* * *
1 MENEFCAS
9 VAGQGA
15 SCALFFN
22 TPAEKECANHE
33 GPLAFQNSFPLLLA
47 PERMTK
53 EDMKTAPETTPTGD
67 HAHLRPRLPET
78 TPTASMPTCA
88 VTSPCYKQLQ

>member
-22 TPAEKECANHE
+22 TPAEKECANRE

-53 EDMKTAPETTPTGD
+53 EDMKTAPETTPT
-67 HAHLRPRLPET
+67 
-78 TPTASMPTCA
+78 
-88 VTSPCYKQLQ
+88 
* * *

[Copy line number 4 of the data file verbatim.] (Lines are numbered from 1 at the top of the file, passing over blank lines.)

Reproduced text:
22 TPAEKECANHE